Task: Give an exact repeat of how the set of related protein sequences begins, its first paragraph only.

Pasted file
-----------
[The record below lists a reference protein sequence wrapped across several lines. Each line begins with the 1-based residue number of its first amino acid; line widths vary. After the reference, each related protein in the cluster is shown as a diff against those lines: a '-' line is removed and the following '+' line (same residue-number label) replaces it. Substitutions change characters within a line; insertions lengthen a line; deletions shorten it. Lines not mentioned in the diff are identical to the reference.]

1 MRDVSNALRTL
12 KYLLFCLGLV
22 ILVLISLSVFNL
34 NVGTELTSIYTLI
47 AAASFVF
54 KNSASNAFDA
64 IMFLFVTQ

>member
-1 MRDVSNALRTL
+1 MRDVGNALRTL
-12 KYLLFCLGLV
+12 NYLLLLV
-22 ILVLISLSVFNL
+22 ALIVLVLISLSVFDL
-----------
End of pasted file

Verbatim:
[The record below lists a reference protein sequence wrapped across several lines. Each line begins with the 1-based residue number of its first amino acid; line widths vary. After the reference, each related protein in the cluster is shown as a diff against those lines: a '-' line is removed and the following '+' line (same residue-number label) replaces it. Substitutions change characters within a line; insertions lengthen a line; deletions shorten it. Lines not mentioned in the diff are identical to the reference.]